PYONGYANG, North Korea — A satellite launch North Korea had hailed as a moment of national pride ended in failure Friday when the rocket disintegrated over the Yellow Sea, earning Pyongyang embarrassment as well as condemnation from a host of nations that deemed it a covert test of missile technology.
The launch is a setback for new leader Kim Jong Un, whose government had projected the satellite as a show of strength amid North Korea's persistent economic hardship. Kim is solidifying power following the death of his father, longtime leader Kim Jong Il, four months ago.
The U.N. Security Council said it deplores the launch, saying it violated two council resolutions.
In a rare move, Pyongyang acknowledged that the rocket did not deliver a satellite, but it also pressed ahead with grandiose propaganda in praise of the ruling Kim family.
The United States and South Korea declared the early morning launch a failure minutes after the rocket shot out from the North's west coast. North Korea acknowledged that some four hours later in an announcement broadcast on state TV, saying the satellite that the rocket was carrying did not enter orbit.
North Korea had held up the launch as a scientific achievement and even a gift for its late founder, Kim Il Sung, two days before the 100th anniversary of his birth. It pressed ahead even as world leaders vowed to take action in the U.N. Security Council against what they called a flagrant violation of international resolutions prohibiting North Korea from developing its nuclear and missile programs.
The rocket's destruction suggests the country has yet to master the technology needed to build long-range missiles that could threaten the United States. Still, worries remain about North Korea's nuclear program amid reports that it may be planning an atomic test soon.
Kim Jong Un has been given several important titles intended to strengthen his rule this week. Hours after the failed launch, state media said he was named first chairman of the powerful National Defense Commission during a meeting of the Supreme People's Assembly.
Kim Jong Il, who ruled the country in his capacity as chairman of the commission, was given the title of "chairman for eternity."
Outsiders, meanwhile, focused on the launch, which was condemned by the foreign ministers of the Group of Eight industrialized nations meeting in Washington, including Russia.
U.N. Secretary-General Ban Ki-moon said the launch "is in direct violation" of Security Council sanctions "and threatens regional stability," spokesman Martin Nesirky said.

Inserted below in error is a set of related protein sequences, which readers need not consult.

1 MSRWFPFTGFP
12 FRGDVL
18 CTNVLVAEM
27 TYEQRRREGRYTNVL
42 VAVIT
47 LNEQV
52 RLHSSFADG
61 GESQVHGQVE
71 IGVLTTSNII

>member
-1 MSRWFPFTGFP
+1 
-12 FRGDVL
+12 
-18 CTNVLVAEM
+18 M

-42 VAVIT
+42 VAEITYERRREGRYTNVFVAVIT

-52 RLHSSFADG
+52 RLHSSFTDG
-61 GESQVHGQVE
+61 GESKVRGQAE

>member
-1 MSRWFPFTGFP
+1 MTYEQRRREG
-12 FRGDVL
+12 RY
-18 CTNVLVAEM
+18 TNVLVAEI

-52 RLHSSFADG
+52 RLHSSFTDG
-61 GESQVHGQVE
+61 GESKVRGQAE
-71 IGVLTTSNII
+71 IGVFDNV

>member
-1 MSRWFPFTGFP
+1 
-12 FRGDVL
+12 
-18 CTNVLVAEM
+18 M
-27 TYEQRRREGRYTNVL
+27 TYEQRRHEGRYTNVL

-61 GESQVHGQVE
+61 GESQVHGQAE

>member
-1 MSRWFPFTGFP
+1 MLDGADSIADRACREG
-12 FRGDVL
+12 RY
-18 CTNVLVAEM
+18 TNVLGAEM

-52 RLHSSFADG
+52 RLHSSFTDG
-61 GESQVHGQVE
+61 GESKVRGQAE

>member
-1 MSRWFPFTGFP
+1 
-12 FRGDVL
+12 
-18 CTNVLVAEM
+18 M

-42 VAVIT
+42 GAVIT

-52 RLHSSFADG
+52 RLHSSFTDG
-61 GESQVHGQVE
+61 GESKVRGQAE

The U.N.'s most powerful body, the Security Council, said in a brief press statement after a closed meeting on Friday that members agreed to continue consultations "on an appropriate response."
U.S. Ambassador Susan Rice, the current council president, refused to speculate on whether a response might include new sanctions against North Korea. The council imposed sanctions against North Korea after its first nuclear test in 2006 and stepped up sanctions after its second test in 2009.
"We think a credible reaction is important," Rice said.
Washington said it was suspending plans to contribute food aid to the North in exchange for a rollback of its nuclear programs.
White House spokesman Jay Carney also said on Thursday before the launch that "the clear violation of U.N. Security Council resolutions that a launch of a ballistic missile would represent makes it virtually impossible for us to go ahead with" the agreed-upon package of food aid to North Korea.
The Obama administration believes U.S. sanctions against North Korea, particularly on its ability to obtain advanced electronics for guidance systems, have restricted its proliferation activities.
North Korea had announced weeks earlier that it would launch a long-range rocket mounted with an observational satellite, touting it as a major technological achievement to mark the centennial of the birth of Kim Il Sung, Kim Jong Un's grandfather.
The failure "blows a big hole in the birthday party," said Victor Cha, former director for Asia policy in the U.S. National Security Council. "It's terribly embarrassing for the North."